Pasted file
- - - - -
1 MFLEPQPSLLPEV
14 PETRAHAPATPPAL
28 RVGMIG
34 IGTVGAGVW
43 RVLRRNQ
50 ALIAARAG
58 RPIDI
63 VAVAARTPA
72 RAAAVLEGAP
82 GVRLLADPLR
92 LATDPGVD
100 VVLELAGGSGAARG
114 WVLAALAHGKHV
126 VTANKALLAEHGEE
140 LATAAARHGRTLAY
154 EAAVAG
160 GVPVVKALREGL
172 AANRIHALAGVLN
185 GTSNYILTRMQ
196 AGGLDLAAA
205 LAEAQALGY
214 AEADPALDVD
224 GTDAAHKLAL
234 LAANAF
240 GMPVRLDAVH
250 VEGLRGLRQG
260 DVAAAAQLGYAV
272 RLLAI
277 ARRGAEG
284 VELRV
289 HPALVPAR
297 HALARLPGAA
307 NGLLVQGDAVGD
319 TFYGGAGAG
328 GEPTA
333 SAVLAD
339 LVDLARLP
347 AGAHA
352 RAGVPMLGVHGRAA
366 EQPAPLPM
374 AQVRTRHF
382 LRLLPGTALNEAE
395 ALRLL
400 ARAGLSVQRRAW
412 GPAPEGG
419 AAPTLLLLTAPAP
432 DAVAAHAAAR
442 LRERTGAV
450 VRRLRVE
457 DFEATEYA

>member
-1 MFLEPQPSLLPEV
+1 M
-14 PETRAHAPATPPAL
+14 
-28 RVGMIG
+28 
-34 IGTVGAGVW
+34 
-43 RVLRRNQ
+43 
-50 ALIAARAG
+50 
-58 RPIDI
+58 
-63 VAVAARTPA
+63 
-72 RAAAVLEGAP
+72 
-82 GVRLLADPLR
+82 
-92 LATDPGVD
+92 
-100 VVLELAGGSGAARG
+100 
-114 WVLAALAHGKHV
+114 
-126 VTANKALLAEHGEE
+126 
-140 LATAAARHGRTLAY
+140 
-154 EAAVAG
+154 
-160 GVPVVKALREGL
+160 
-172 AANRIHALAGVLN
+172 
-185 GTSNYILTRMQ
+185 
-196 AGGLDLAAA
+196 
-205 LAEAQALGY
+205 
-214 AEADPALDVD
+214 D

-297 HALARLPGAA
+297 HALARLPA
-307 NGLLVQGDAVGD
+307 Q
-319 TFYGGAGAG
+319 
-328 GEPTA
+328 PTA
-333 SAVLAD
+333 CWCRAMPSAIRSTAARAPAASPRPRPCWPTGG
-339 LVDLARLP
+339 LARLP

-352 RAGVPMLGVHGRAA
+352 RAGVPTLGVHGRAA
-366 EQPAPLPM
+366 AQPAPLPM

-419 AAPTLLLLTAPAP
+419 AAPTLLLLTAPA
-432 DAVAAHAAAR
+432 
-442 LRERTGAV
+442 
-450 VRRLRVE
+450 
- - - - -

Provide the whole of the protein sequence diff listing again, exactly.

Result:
1 MFLEPQPSLLPEV
14 PETRAHAPATPPAL
28 RVGMIG
34 IGTVGAGVW
43 RVLRRNQ
50 ALIAARAG
58 RPIDI
63 VAVAARTPA
72 RAAAVLEGAP
82 GVRLLADPLR
92 LATDPGVD
100 VVLELAGGSGAARG
114 WVLAALAHGKHV
126 VTANKALLAEHGEE
140 LATAAARHGRTLAY
154 EAAVAG
160 GVPVVKALREGL
172 AANRIHALAGVLN
185 GTSNYILTRMQ
196 AGGLDLAAA
205 LAEAQALGY
214 AEADPALDVD
224 GTDAAHKLAL
234 LAANAF
240 GMPVRLDAVH
250 VEGLRGLRQG
260 DVAAAAQLGYAV
272 RLLAI
277 ARRGAEG
284 VELRV
289 HPALVPAR
297 HALARLPGAA
307 NGLLVQGDAVGD
319 TFYGGAGAG
328 GEPTA
333 SAVLAD
339 LVDLARLP
347 AGAHA
352 RAGVPMLGVHGRAA
366 EQPAPLPM
374 AQVRTRHF
382 LRLLPGTALNEAE
395 ALRLL
400 ARAGLSVQRRAW
412 GPAPEGG
419 AAPTLLLLTAPAP
432 DAVAAHAAAR
442 LRERTGAV
450 VRRLRVE
457 DFEATEYA

>member
-1 MFLEPQPSLLPEV
+1 M
-14 PETRAHAPATPPAL
+14 
-28 RVGMIG
+28 
-34 IGTVGAGVW
+34 
-43 RVLRRNQ
+43 
-50 ALIAARAG
+50 
-58 RPIDI
+58 
-63 VAVAARTPA
+63 
-72 RAAAVLEGAP
+72 
-82 GVRLLADPLR
+82 
-92 LATDPGVD
+92 
-100 VVLELAGGSGAARG
+100 
-114 WVLAALAHGKHV
+114 
-126 VTANKALLAEHGEE
+126 
-140 LATAAARHGRTLAY
+140 
-154 EAAVAG
+154 
-160 GVPVVKALREGL
+160 
-172 AANRIHALAGVLN
+172 
-185 GTSNYILTRMQ
+185 
-196 AGGLDLAAA
+196 
-205 LAEAQALGY
+205 
-214 AEADPALDVD
+214 D

-297 HALARLPGAA
+297 HALARLPA
-307 NGLLVQGDAVGD
+307 Q
-319 TFYGGAGAG
+319 
-328 GEPTA
+328 PTA
-333 SAVLAD
+333 CWCRAMPSAIRSTAARAPAASPRPRPCWPTGG
-339 LVDLARLP
+339 LARLP

-352 RAGVPMLGVHGRAA
+352 RAGVPTLGVHGRAA
-366 EQPAPLPM
+366 AQPAPLPM

-419 AAPTLLLLTAPAP
+419 AAPTLLLLTAPA
-432 DAVAAHAAAR
+432 
-442 LRERTGAV
+442 
-450 VRRLRVE
+450 